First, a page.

Indexed on: 16 Oct '15Published on: 16 Oct '15Published in: Journal of gerontological nursing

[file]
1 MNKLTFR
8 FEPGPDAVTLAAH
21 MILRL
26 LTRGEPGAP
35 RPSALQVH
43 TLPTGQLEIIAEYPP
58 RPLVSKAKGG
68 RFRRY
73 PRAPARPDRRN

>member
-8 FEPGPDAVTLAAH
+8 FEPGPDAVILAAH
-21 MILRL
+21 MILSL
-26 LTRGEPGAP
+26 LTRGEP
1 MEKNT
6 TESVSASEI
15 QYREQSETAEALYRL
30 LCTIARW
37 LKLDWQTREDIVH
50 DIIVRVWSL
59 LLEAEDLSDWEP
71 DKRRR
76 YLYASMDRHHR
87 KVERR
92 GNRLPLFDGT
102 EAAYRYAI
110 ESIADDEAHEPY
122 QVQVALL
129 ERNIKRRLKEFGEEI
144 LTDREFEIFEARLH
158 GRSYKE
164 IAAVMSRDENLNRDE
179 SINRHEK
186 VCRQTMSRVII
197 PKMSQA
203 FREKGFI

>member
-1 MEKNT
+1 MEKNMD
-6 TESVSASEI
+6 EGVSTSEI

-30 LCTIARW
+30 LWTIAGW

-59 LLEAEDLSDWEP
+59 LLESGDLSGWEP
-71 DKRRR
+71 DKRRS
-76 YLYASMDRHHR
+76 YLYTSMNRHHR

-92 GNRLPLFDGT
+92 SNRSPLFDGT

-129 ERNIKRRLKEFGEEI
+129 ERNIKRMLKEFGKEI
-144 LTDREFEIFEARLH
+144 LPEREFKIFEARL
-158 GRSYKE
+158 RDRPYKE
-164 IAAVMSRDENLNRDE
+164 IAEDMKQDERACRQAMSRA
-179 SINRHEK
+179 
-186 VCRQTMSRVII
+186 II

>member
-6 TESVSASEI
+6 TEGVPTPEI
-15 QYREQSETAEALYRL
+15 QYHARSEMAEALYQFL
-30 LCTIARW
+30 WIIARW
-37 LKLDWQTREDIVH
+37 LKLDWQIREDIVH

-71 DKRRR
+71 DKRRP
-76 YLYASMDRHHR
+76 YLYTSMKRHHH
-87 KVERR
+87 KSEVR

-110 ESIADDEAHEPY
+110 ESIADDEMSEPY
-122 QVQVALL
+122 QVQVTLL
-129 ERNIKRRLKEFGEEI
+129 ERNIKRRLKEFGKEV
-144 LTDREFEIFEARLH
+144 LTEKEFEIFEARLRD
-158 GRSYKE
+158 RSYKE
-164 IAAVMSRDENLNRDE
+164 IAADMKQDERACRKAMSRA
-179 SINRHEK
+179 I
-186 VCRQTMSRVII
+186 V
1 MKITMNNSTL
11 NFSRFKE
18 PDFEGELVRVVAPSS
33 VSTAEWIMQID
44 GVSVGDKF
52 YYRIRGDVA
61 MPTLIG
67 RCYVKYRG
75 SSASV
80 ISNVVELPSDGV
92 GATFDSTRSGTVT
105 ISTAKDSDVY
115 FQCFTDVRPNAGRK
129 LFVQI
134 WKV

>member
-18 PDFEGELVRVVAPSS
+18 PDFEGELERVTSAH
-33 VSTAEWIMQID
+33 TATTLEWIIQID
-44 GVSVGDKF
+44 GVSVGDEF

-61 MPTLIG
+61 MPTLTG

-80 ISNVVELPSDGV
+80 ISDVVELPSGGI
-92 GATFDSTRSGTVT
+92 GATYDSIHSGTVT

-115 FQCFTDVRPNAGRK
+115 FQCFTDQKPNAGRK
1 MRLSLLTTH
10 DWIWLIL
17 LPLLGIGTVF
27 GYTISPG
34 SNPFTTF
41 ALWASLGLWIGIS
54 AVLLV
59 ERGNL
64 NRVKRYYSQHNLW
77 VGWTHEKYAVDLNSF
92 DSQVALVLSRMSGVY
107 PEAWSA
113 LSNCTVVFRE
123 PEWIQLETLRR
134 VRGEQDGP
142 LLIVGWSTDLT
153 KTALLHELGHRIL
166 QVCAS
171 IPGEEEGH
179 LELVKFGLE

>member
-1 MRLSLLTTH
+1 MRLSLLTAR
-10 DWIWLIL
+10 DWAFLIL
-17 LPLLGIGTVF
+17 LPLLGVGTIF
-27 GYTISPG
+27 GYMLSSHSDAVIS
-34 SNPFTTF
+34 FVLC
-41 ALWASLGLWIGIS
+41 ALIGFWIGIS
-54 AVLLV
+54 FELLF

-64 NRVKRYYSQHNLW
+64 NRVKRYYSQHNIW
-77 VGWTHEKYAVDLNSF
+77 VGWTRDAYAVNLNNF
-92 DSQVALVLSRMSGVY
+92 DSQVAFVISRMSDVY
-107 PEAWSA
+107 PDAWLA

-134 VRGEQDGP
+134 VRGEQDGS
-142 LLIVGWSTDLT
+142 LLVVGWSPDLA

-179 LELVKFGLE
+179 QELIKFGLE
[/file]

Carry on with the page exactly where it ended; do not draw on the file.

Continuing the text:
The purpose of the current study was to investigate whether premorbid personality traits (i.e., neuroticism, extroversion, openness, agreeableness, and conscientiousness) can predict behavioral and psychological symptoms of dementia (BPSD). In particular, agitation-related behaviors were examined. The current study used convenience sampling from 14 residential care facilities in Melbourne, Australia. Demographic and health data, cognitive ability, BPSD, and premorbid personality characteristics were collected from 62 female and 27 male older adults. Close informants of participants were asked to provide premorbid personality data (i.e., before the development of dementia) using the NEO-Five-Factor Inventory. Residential care staff used the Cohen-Mansfield Agitation Inventory to rate agitation-related behaviors over a 2-week period. Correlational analyses revealed associations between premorbid agreeableness and verbally nonaggressive behaviors, and between premorbid conscientiousness and verbally nonaggressive behaviors. Although the findings provide some support that premorbid personality shapes problematic behaviors exhibited in dementia, they are inconsistent with previous research and the hypotheses were generally not supported. [Journal of Gerontological Nursing, 42(1), 40-48.].